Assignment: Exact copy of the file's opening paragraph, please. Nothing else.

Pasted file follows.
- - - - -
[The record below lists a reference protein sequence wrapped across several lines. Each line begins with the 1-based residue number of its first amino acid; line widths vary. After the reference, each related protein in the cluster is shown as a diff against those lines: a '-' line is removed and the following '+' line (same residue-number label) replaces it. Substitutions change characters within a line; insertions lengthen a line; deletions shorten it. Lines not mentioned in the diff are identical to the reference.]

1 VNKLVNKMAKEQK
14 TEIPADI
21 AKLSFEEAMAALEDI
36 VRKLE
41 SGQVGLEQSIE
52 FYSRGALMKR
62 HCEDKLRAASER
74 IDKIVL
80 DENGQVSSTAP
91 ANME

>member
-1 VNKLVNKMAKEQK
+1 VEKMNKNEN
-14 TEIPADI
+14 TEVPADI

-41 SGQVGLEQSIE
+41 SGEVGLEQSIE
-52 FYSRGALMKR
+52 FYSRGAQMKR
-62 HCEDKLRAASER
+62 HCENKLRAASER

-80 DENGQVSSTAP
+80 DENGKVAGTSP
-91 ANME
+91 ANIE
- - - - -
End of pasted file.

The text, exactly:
[The record below lists a reference protein sequence wrapped across several lines. Each line begins with the 1-based residue number of its first amino acid; line widths vary. After the reference, each related protein in the cluster is shown as a diff against those lines: a '-' line is removed and the following '+' line (same residue-number label) replaces it. Substitutions change characters within a line; insertions lengthen a line; deletions shorten it. Lines not mentioned in the diff are identical to the reference.]